“Because it’s a free event, we don’t have any hard numbers to go by,” Smith admits, “but we estimated the growth to be by about a thousand each year up until 2009, where we grew from attracting around three thousand in 2008 to over five thousand.”
This year, ignoring the rain that left the Somerset Cricket Club starkly barren of Cup Match revellers, Bermudians flocked to Horseshoe Beach; Smith estimates attendance at just under ten thousand, two thousand less than the attendance they had anticipated. Yes, you read that correctly—despite the pouring rain, somewhere between nine and ten thousand Bermudians and non-Bermudians went to Horseshoe Beach for BeachFest. With those numbers in mind, if there is ever hope for Bermuda hosting an internationally popular music festival, BeachFest is it.
In the dark recesses of a basement located on the corner of Elliot and Court Streets, Smith and a handful of his revolutionary faithful spend their hours plotting how, exactly, they are going to bring this island together at a time when the need for unity is growing increasingly dire. “Chewstick is the frontline of change…” their website reads. The front line, it seems, is Court Street. The reason Smith chose to situate his enterprise smack in the middle of Court Street is to show that the area isn’t what people have been led to believe it is at a time when Bermuda finds itself increasingly drowned by “ultra-violence,” as he puts it.
Just as they situate their headquarters in the middle of the perceived no-fly zone called Court Street, Chewstick often chooses venues for their events that are seemingly undesirable, places notorious for violence, yet chosen to prove a point. Such brazen rejection of a venue’s reputation for hostility has been the starting block for “breaking the social barriers” since Chewstick hosted its first open-mic night at Hilly’s, now Bootsie’s, back in 2002. But Hilly’s wasn’t quite taboo enough, and they soon shifted their venue to the shady Champions Club on Reid Street.
“Champions was notorious, and people were very much terrified,” Smith says. “They had someone murdered there, they had beatings, late-night brawls, it was a hot spot—police were always present. It was the first time we realized what the power of art and creativity and people can do. What we came to understand was that it’s not necessarily the space or the place, it’s what goes on in certain places that is the deciding factor, and we have proven that, time and time again.”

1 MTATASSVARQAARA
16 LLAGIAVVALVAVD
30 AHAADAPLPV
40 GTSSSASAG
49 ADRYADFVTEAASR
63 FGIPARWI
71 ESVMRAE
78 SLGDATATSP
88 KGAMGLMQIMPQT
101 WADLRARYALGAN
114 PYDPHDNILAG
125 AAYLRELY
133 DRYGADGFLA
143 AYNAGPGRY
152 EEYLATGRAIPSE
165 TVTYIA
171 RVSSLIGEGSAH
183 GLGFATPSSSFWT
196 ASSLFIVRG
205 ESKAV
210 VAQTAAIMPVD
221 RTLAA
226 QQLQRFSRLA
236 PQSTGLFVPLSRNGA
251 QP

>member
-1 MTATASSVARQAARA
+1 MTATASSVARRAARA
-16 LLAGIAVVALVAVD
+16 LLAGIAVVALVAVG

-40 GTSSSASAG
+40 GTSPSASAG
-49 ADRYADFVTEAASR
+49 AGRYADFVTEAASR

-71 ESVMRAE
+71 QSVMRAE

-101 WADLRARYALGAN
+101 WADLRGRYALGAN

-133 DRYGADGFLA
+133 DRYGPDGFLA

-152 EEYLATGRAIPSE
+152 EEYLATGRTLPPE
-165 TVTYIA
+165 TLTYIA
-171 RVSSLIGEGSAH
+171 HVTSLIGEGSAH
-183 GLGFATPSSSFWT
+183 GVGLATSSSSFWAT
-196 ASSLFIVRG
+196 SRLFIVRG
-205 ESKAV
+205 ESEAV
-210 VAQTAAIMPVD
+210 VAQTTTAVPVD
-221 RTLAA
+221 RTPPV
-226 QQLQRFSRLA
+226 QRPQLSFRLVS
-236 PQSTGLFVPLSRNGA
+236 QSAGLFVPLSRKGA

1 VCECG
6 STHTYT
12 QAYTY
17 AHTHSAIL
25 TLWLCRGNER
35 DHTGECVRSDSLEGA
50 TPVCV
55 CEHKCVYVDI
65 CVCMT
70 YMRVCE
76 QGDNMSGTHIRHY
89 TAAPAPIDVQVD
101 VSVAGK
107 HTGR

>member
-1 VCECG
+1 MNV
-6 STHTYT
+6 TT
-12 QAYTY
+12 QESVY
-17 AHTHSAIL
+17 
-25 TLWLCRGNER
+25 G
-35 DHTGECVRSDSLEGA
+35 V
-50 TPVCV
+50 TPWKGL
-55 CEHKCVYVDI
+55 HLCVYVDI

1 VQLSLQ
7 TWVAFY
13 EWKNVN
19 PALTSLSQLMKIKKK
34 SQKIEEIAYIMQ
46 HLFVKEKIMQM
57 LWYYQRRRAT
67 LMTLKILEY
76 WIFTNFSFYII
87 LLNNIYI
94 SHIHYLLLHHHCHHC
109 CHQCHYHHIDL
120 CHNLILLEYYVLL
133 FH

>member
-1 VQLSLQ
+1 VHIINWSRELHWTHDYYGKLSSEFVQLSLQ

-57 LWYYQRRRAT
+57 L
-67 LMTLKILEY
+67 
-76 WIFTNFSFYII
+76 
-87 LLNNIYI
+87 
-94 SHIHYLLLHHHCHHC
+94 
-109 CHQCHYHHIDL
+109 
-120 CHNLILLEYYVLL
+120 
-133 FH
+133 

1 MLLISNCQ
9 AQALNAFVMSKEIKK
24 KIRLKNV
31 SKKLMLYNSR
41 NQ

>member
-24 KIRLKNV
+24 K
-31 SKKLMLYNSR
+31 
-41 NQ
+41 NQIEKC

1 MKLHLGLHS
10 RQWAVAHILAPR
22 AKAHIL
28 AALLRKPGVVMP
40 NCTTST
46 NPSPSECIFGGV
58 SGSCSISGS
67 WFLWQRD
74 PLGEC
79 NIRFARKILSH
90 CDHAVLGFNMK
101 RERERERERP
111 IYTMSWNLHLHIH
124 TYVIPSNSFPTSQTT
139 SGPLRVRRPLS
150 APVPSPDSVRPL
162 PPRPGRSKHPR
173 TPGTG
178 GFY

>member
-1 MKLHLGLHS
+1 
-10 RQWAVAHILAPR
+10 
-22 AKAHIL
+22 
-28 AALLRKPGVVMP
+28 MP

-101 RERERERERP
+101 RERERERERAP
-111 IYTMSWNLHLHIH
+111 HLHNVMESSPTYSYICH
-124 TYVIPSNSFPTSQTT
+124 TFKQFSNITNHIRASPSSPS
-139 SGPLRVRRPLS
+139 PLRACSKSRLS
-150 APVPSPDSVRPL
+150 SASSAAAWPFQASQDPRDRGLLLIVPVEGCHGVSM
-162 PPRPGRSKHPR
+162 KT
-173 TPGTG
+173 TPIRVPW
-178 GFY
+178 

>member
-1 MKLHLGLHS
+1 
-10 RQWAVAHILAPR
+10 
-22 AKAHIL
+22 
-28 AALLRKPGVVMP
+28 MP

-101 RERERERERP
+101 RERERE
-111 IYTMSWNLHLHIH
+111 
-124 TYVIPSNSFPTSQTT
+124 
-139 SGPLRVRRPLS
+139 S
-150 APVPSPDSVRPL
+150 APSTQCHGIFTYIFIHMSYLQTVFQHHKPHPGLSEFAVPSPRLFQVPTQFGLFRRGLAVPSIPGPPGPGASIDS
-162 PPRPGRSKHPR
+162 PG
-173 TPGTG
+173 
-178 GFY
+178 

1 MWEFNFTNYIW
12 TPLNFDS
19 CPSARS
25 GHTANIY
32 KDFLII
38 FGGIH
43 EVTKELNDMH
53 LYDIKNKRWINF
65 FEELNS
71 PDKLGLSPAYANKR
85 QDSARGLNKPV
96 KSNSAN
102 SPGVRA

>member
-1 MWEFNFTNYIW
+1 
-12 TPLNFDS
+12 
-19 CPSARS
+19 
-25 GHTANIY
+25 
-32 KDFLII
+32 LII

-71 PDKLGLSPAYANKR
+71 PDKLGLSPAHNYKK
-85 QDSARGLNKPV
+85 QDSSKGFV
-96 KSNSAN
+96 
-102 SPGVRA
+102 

Since the first Chewstick event at Hilly’s some eight years ago, there has never been a violent incident. This even includes BeachFest, where the mass consumption of alcohol might lead one to expect tempers to flare, and still, not one fist has been raised.
Today, they stage their weekly open-mic nights at the Spinning Wheel on Court Street, “the ultimate venue,” Smith says, “at least for myself and most of the crew. It was seen as the big no-fly zone. No one wanted to go to Spinning Wheel, blacks or whites. Everyone had written Spinning Wheel off as an option because of its mid-nineties reputation when some gunplay took place.”
The day Smith spoke those words was the day after the notorious Raymond Troy “Yankee” Rawlins was shot and killed at the Spinning Wheel, the second time an attempt was made on his life at the club. The first time, Smith and his staff heard the gunshots. Though these are isolated and motive-driven incidents, the fact remains that Court Street and the surrounding area has played host to far more gunplay than any person, Bermudian or otherwise, would like to see. And herein lies the problem that Smith and the Chewstick family are trying frantically to solve.